Using smart bandages to combat chronic wounds

Close-up of a smart bandage
This smart bandage could monitor and automatically treat wound healing in people with chronic wounds. © Wei Gao, California Institute of Technology

This electronic dressing could benefit people with chronic wounds in the future and literally save lives. The optical and electrochemical sensors built into it can monitor wound healing and automatically control treatment.

Chronic wounds include surgical wounds and pressure injuries, as well as diabetic and other ulcers. If these do not heal or heal very slowly, they can cause long-term problems. Many sufferers suffer from pain or depression. Sometimes the injured body parts have to be amputated. Chronic wounds are even fatal more often than expected. Only 70 percent of those affected survive the first five years. This means that chronic wounds have a worse survival rate than breast or prostate cancer.

But in the future, this smart bandage could provide a solution. Its electronics detect when the conditions in the wound change and then trigger an appropriate response. If a wound becomes infected or severely inflamed, for example, the sensors in the bandage measure corresponding molecular biomarkers in the wound fluid. Or they detect when the blood flow is disrupted or the temperature is increased. The smart bandage can then, for example, cause medication to be released from a built-in hydrogel reservoir. Or it emits electrical impulses to stimulate the cells in the injured tissue. The cuff thus helps to speed up wound healing. At the same time, it informs patients and doctors about the current condition via Bluetooth.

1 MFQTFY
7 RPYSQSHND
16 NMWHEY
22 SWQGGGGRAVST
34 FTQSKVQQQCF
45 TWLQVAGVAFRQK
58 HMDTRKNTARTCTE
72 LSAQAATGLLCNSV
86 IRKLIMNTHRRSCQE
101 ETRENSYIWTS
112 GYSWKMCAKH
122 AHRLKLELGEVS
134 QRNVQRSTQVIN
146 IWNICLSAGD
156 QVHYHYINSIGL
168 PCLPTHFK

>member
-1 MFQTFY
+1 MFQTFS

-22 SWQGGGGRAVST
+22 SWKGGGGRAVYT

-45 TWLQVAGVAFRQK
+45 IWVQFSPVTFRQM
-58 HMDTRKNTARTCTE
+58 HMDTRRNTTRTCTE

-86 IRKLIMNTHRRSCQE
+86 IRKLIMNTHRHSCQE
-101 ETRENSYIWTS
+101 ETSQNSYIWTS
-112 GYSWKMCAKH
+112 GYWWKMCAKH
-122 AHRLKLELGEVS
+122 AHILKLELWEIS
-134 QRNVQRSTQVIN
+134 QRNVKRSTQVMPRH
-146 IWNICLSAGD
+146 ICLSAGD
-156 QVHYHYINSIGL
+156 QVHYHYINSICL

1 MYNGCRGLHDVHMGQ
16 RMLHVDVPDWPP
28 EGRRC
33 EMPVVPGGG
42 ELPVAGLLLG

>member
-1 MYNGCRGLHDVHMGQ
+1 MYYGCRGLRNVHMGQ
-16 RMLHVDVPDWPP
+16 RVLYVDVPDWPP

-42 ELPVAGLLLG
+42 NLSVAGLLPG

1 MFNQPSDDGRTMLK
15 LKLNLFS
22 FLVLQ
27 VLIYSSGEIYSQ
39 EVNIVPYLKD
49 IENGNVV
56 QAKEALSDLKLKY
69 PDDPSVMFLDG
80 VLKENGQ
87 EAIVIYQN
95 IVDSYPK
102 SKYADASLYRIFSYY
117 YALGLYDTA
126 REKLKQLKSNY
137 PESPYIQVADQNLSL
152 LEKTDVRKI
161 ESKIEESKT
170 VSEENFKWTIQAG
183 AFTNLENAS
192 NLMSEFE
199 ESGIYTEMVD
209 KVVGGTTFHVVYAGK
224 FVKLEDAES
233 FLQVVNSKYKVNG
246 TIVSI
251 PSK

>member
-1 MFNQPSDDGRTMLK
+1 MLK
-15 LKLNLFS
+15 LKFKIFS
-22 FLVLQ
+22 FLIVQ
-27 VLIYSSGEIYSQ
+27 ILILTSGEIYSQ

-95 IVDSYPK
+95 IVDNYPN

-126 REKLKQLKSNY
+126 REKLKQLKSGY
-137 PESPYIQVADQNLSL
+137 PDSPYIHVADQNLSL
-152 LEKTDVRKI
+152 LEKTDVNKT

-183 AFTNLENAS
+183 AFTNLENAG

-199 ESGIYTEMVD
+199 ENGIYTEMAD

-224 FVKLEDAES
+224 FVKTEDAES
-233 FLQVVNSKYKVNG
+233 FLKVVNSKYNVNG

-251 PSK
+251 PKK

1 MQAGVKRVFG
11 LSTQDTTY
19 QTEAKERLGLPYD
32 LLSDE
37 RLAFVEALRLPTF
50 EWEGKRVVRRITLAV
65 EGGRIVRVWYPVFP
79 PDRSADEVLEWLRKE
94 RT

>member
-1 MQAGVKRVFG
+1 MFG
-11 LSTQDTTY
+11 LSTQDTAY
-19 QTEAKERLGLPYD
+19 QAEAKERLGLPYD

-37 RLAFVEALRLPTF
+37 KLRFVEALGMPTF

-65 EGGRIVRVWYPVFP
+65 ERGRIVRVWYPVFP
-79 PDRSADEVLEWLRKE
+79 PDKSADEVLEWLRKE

This stretchable high-tech bandage and other smart devices were developed by a team led by Wei Gao from the California Institute of Technology. As they explain, this not only helps patients, but also makes the treatment of chronic wounds significantly shorter and therefore cheaper. So far, however, the medical devices have only been tested on laboratory animals. It will therefore be several years before they are approved for humans and can be used in everyday practice.

The long-term goal of the medical and material researchers is to generate such smart dressings for a wide variety of wounds. “We are developing a new type of ‘cyber skin’ that can support wound healing and simultaneously measure and treat it,” says co-senior author David Armstrong from the University of Southern California.

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